06 May 2008

Why do Marxists drink herbal tea?

I'm still getting the hang of being 'retired' (in the 'not working' sense of the word, rather than the 'rogue replicant' sense), and so found myself awake this morning at an ungodly hour and shambling downstairs to the slow food cafe to get a cappuccino, before navigating my way to the hammock on the balcony for a few hours of quiet contemplation. The cappuccino is a nasty habit that I picked up in work, and was hoping to abandon it as a daily ritual once I was removed from the hustle and bustle of working life, but alas this has not proved to be the case.

Coffee is an aberration in this country, an American import that appeared in the workplace at the same time as call centres and off-shored back-office support arrived to take advantage of the government's liberal corporate tax regime and an educated workforce hungry for a better life than emigration and the dole. Call centres are to the noughties in Ireland what factories were to the 20th Century and mills were to the 19th, and coffee has quickly become the fuel that powers the engines of Irish capitalism. Starbucks only opened in Ireland within the last three years, late to the market and just one of a dozen local and international coffee chains that have emerged to feed our new national addiction.

In Camber last weekend one of our neighbours dropped over to borrow some tea. Of course we had brought our own Barry's Tea ("Every day should have it's golden moments") with us as English tea is bland and tasteless, designed to be masked with copious amounts of milk and sugar before consumed. The neighbour (naturally) also turned out to be Irish, and when he asked where we were from we waved the box of Irish tea at him, an object more identifying than a passport (though less so than a packet of Tayto crisps), and I wondered how we were incapable of travelling outside the country without our tea, yet at home it is ignored in favour of dark rich roast from the Ethiopian highlands.

Reading Raj Patel's "Stuffed and Starved" recently has given me much to think about. Published originally last year well in advance, but predictive of, this years UN-recognised food crises, it is a damning expose of the global food system. Now that it is more widely available in paperback I strongly encourage everyone to read it to understand the true cost of cheap vegetables, why biodiesel is very bad, and what drove one Korean farmer to kill himself at the WTO meeting in Cancun in 2003. One eye-opener for me is Patel's analysis of the role that tea had in the development of a global food trading system and the creation of multinational capitalism and empire.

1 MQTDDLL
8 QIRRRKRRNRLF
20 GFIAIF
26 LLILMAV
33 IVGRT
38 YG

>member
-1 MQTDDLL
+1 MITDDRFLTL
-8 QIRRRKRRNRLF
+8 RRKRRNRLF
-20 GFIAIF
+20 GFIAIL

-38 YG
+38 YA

In the 18th century, tea had become an integral part of the diet of working class women, the main workforce in the urban factory environments. Previously beer and spirits has been part and parcel of the workday, with many workers being given a daily ration (the 'sot'). The move away from alcohol to tea was encouraged by both the rise of the Protestant Temperance movement, and by the factory owners themselves who saw the increase in productivity amongst manual workers that the highly caffeinated tea brought. As demand for tea increased, England reached out to secure overseas supply through the first multinational corporations (such as the British East India Company) and later by direct rule. The acquisition of oversees colonies gave rise to the growth of the plantations, and this lead directly to the creation of the slave trade to provide cheap labour in the plantations to supply cheap fuel to the workers of the industrial revolution.